Wednesday, August 10, 2011

On Walking

Sunday afternoon I took a long walk to get two slices of pizza.

I slept in that morning and after a pot of coffee, photo editing, and too much marketing research I got up from my desk and walked.

Walking over the years has become my church; this is where I feel the presence and trust me I have spent more time in churches than most church ladies...truly. When I walk I can see the seasons change, flowers bloom and flowers dying, grass turning green to burning out from the sun, to the leaves falling off the trees. I see neighbors, not often though, few leave their homes. I do see some at times. I wave as I walk by, they have come to know me. There is one man who is always standing out at the end of his driveway on the right hand side where he places his trash. No matter what time of day I walk by there he is standing there, sometimes on his phone, sometimes smoking, sometimes just standing and staring out. I have come to think of him as my neighborhood gnome, always there, always present without purpose. I wonder what he thinks of me as I walk by.

As I walk out of my neighborhood I past a hospital. I see, as always, that the parking lot is full; there are never any open spots. Cars circle around doing loop-t-loops searching for a spot to park. I have used the services of this hospital myself. It is nice, nice people work there, and that is what makes the sick well. So I guess a full lot means there are people being treated nice, this is good.

Next I pass a park that is lined with tennis courts. Wish I could play, I have tried at times but with little success. A good photographer friend of mine was teaching me years ago but he was too good and I was too slow. These courts are littered with the geriatric, dressed in white: clean white clothes, clean white shoes and clean white hair. There are couples playing doubles and I smile every time and think “maybe when I’m sixty I’ll take up the sport”.

There is a patch of woods that I cut through on my way. This is the spot of land where I decided to take up trail running. This patch of woods is filled with loop-t-loop trails that are far enough for me to work up a good sweat but not too far that I could not cry out for help if I broke a leg. I am a month and a half into running and breaking a leg hasn't happened, not yet at least. I named this park wood-chip-trail with my daughter years ago. Not sure if that's the real name but at the entrance the trails are lined with wood-chips and it gives you the feeling that you're walking through a Disney forest scene.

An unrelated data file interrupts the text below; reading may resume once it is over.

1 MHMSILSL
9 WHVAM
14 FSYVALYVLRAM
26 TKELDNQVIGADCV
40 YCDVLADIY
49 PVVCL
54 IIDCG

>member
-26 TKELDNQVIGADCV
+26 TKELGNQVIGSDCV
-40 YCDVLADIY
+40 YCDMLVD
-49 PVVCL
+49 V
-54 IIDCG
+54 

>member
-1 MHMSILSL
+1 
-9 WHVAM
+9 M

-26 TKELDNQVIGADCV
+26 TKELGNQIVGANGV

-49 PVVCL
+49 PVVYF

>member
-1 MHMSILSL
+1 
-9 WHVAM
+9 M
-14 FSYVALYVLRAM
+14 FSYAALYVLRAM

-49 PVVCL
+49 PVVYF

As I come out of the woods I make my way into the next business district, now just one mile from the best pizza. I walk down the sidewalk past mom and pop stores. I wonder how they stay in business, but I’m glad that they do. Never once have I spent a dime in any of these places, except the pub.

I walk into the pizza shop, order two slices and large iced tea. There are five booths lining the wall, the first four booths are filled with men sitting alone staring at the TV on the wall, which has a golf game on. I take the fifth booth and start reading a City Paper while I wait for my order to be ready. Two guys in front of me start talking about how great the weather is in San Diego, I’ve only been there once and the weather was nice, white beaches too. As I listen to this conversation I wonder what is worse: that I am eves-dropping or actually interested in San Diego weather? Five guys, siting in five separate booths all eating alone on a Sunday afternoon. We all must have our story of why we are eating alone on a Sunday afternoon. Mine is that my wife and daughter are out shopping. I would much rather eat alone than go shopping. The gentleman in the first booth looks as if he had a hard life, you can see it in the wrinkles in his skin. You just know that he has stories to tell, but all he does is eat his pizza and at the oddest moment he speaks up and says, "Laguna beach. That is nice if you're in San Diego go there." And he goes back to eating.

I get my slices, take my time eating them.

I walk back home.